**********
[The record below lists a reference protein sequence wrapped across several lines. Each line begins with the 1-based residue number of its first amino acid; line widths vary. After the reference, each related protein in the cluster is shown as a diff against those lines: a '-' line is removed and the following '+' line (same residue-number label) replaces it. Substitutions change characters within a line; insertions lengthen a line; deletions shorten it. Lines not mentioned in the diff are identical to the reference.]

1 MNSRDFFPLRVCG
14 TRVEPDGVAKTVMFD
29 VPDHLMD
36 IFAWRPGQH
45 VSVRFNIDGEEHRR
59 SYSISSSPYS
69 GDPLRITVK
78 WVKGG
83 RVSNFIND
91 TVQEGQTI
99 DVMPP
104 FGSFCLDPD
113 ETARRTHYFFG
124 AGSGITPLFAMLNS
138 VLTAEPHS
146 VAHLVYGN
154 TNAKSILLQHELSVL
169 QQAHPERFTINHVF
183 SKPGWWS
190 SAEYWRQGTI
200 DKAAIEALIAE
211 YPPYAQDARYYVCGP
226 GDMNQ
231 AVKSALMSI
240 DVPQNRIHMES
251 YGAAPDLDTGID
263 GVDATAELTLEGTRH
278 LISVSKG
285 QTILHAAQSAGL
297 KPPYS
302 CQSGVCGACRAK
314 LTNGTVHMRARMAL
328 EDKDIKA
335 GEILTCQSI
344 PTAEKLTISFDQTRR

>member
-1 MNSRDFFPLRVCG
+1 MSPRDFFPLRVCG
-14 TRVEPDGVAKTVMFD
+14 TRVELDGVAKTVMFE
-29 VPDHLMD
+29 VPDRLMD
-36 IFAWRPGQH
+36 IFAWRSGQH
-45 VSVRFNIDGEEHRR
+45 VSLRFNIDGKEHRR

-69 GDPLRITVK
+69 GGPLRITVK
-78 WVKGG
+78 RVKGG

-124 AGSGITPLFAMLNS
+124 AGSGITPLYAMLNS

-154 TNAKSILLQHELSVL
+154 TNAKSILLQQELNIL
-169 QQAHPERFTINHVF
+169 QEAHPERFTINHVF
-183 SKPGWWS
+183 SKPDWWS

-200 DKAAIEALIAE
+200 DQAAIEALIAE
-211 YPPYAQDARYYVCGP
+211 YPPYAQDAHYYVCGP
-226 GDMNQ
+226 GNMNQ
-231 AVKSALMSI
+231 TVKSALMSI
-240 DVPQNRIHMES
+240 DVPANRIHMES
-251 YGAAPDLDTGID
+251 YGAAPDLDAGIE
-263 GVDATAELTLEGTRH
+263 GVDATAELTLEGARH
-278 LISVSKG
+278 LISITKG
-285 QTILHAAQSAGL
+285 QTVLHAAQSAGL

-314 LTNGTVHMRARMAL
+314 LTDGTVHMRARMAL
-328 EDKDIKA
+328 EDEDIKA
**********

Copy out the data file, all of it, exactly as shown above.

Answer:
[The record below lists a reference protein sequence wrapped across several lines. Each line begins with the 1-based residue number of its first amino acid; line widths vary. After the reference, each related protein in the cluster is shown as a diff against those lines: a '-' line is removed and the following '+' line (same residue-number label) replaces it. Substitutions change characters within a line; insertions lengthen a line; deletions shorten it. Lines not mentioned in the diff are identical to the reference.]

1 MNSRDFFPLRVCG
14 TRVEPDGVAKTVMFD
29 VPDHLMD
36 IFAWRPGQH
45 VSVRFNIDGEEHRR
59 SYSISSSPYS
69 GDPLRITVK
78 WVKGG
83 RVSNFIND
91 TVQEGQTI
99 DVMPP
104 FGSFCLDPD
113 ETARRTHYFFG
124 AGSGITPLFAMLNS
138 VLTAEPHS
146 VAHLVYGN
154 TNAKSILLQHELSVL
169 QQAHPERFTINHVF
183 SKPGWWS
190 SAEYWRQGTI
200 DKAAIEALIAE
211 YPPYAQDARYYVCGP
226 GDMNQ
231 AVKSALMSI
240 DVPQNRIHMES
251 YGAAPDLDTGID
263 GVDATAELTLEGTRH
278 LISVSKG
285 QTILHAAQSAGL
297 KPPYS
302 CQSGVCGACRAK
314 LTNGTVHMRARMAL
328 EDKDIKA
335 GEILTCQSI
344 PTAEKLTISFDQTRR

>member
-1 MNSRDFFPLRVCG
+1 MSPRDFFPLRVCG
-14 TRVEPDGVAKTVMFD
+14 TRVELDGVAKTVMFE
-29 VPDHLMD
+29 VPDRLMD
-36 IFAWRPGQH
+36 IFAWRSGQH
-45 VSVRFNIDGEEHRR
+45 VSLRFNIDGKEHRR

-69 GDPLRITVK
+69 GGPLRITVK
-78 WVKGG
+78 RVKGG

-124 AGSGITPLFAMLNS
+124 AGSGITPLYAMLNS

-154 TNAKSILLQHELSVL
+154 TNAKSILLQQELNIL
-169 QQAHPERFTINHVF
+169 QEAHPERFTINHVF
-183 SKPGWWS
+183 SKPDWWS

-200 DKAAIEALIAE
+200 DQAAIEALIAE
-211 YPPYAQDARYYVCGP
+211 YPPYAQDAHYYVCGP
-226 GDMNQ
+226 GNMNQ
-231 AVKSALMSI
+231 TVKSALMSI
-240 DVPQNRIHMES
+240 DVPANRIHMES
-251 YGAAPDLDTGID
+251 YGAAPDLDAGIE
-263 GVDATAELTLEGTRH
+263 GVDATAELTLEGARH
-278 LISVSKG
+278 LISITKG
-285 QTILHAAQSAGL
+285 QTVLHAAQSAGL

-314 LTNGTVHMRARMAL
+314 LTDGTVHMRARMAL
-328 EDKDIKA
+328 EDEDIKA